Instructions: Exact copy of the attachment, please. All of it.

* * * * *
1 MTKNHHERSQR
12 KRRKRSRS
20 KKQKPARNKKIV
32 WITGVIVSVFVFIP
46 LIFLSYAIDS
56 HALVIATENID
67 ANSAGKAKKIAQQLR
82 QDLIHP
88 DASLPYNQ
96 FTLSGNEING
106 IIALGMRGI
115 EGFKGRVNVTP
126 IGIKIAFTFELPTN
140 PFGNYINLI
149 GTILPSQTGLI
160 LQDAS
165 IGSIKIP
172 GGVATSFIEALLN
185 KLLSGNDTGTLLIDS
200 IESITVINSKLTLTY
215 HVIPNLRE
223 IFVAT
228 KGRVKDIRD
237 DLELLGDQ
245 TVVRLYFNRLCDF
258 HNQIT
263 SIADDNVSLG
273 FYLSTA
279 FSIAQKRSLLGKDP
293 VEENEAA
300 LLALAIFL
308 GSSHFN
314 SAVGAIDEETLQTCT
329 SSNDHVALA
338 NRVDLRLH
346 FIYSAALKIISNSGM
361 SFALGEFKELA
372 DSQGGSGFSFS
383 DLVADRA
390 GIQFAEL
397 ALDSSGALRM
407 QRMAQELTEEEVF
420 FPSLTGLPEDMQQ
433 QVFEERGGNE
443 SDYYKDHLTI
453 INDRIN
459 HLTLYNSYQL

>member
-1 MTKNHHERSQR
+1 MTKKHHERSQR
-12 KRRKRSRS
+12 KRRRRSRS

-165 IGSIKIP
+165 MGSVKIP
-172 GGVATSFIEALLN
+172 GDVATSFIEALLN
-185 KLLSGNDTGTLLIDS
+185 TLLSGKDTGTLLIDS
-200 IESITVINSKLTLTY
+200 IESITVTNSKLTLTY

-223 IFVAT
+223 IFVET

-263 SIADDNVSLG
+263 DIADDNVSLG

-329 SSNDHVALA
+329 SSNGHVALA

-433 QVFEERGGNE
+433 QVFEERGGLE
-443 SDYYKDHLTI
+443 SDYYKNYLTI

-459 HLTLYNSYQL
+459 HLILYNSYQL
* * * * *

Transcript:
1 MTKNHHERSQR
12 KRRKRSRS
20 KKQKPARNKKIV
32 WITGVIVSVFVFIP
46 LIFLSYAIDS
56 HALVIATENID
67 ANSAGKAKKIAQQLR
82 QDLIHP
88 DASLPYNQ
96 FTLSGNEING
106 IIALGMRGI
115 EGFKGRVNVTP
126 IGIKIAFTFELPTN
140 PFGNYINLI
149 GTILPSQTGLI
160 LQDAS
165 IGSIKIP
172 GGVATSFIEALLN
185 KLLSGNDTGTLLIDS
200 IESITVINSKLTLTY
215 HVIPNLRE
223 IFVAT
228 KGRVKDIRD
237 DLELLGDQ
245 TVVRLYFNRLCDF
258 HNQIT
263 SIADDNVSLG
273 FYLSTA
279 FSIAQKRSLLGKDP
293 VEENEAA
300 LLALAIFL
308 GSSHFN
314 SAVGAIDEETLQTCT
329 SSNDHVALA
338 NRVDLRLH
346 FIYSAALKIISNSGM
361 SFALGEFKELA
372 DSQGGSGFSFS
383 DLVADRA
390 GIQFAEL
397 ALDSSGALRM
407 QRMAQELTEEEVF
420 FPSLTGLPEDMQQ
433 QVFEERGGNE
443 SDYYKDHLTI
453 INDRIN
459 HLTLYNSYQL

>member
-1 MTKNHHERSQR
+1 MTKKHHERSQR
-12 KRRKRSRS
+12 KRRRRSRS

-165 IGSIKIP
+165 MGSVKIP
-172 GGVATSFIEALLN
+172 GDVATSFIEALLN
-185 KLLSGNDTGTLLIDS
+185 TLLSGKDTGTLLIDS
-200 IESITVINSKLTLTY
+200 IESITVTNSKLTLTY

-223 IFVAT
+223 IFVET

-263 SIADDNVSLG
+263 DIADDNVSLG

-329 SSNDHVALA
+329 SSNGHVALA

-433 QVFEERGGNE
+433 QVFEERGGLE
-443 SDYYKDHLTI
+443 SDYYKNYLTI

-459 HLTLYNSYQL
+459 HLILYNSYQL